Zoe celebrated her fifth birthday last week and really, really wanted a birthday party. So much so that she began planning it sometime around December. So far, we have celebrated the girls’ birthdays with a family get together, or a very small gathering of a few friends (following the rule of thumb “as many guests as the age you are turning.”)
I’m not a big fan of parties for little kids. I don’t think children should receive a ton of gifts, and especially not all at once; I don’t think kids really enjoy each other’s company in such a large group in a hyped up setting; and don’t even get me started on party bags. But Zoe has a cluster of girls at preschool whom she adores, and I allowed her to invite all 9 of them to our (very small) home to celebrate. The challenge was to hold a party that meet Zoe’s expectations for what a party is supposed to be, but was also true to our family values.
Cool and rainy weather meant we needed to plan indoor activities. I really didn’t want to play games that would lead to someone, or everyone, crying, and I didn’t want to do any crafts that involved lots of plastic, um, crap. So, we started by gathering in a circle and singing four songs of Zoe’s choice. While I played guitar, my husband Keith recorded the girls singing. He spent the rest of the party burning cd’s for each of the girls to take home as a party favor. Then we made necklaces out of noodles that the girls and I had colored the day before with food coloring (see that nice spread up above?) and Ella, my six year old, invited each child to make a spin art painting.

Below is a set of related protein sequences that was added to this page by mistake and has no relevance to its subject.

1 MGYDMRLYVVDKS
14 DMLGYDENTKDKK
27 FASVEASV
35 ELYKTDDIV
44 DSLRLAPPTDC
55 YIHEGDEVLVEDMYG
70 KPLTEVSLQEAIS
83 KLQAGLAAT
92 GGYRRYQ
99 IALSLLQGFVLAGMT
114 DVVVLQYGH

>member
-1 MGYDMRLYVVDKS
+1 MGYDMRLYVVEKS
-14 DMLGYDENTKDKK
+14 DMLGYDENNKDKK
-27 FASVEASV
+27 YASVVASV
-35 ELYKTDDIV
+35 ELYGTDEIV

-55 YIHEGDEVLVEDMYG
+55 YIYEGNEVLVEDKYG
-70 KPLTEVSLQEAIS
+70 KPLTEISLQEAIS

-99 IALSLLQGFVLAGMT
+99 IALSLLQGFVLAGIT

Zoe decided she also wanted to play pin the something on the something, but had a terribly hard time deciding what exactly she wanted pinned onto what. (At one point, she stood across from a sidewalk construction project and suggested we play “pin the cones on the road.” Really.) Finally we landed on “pin the flower on the stem.” In a moment of real inspiration, I drew a stem for each flower, (instead of that one donkey butt), so everyone had a chance to “win.”

May I also boast about my homemade ice cream cake? I grew up on carvel cakes, but when I stood at the supermarket, staring at these $20 cakes full of ingredients that are better suited for a science lab than a child’s tummy, I decided to make my own. A tray of brownies, a half gallon of vanilla ice cream, and a few crushed m&m’s later (did I mention some homemade whipped cream on top?) we had a delicious cake for less than half the price with ingredients we could both pronounce and digest.

We ended the party with a paper bag pinata decorated by the girls, filled mostly with newspaper, and some (forgive me for sounding self-righteously and nauseatingly pc here) fair trade organic earth shaped chocolates that went into the party bags, along with the cd and the spin art.

In the end, it was a lovely little party that stayed true to most of my values. While I still think nine presents is too many, Zoe was very gracious and is sharing everything quite nicely with her sister. Tonight, she sent this to her guests.

And if you think I’m under any illusion of being the perfect mommy, know that I am blogging instead of paying attention to my girls who are supposed to be in bed, but are instead jumping up and down upon the bed.

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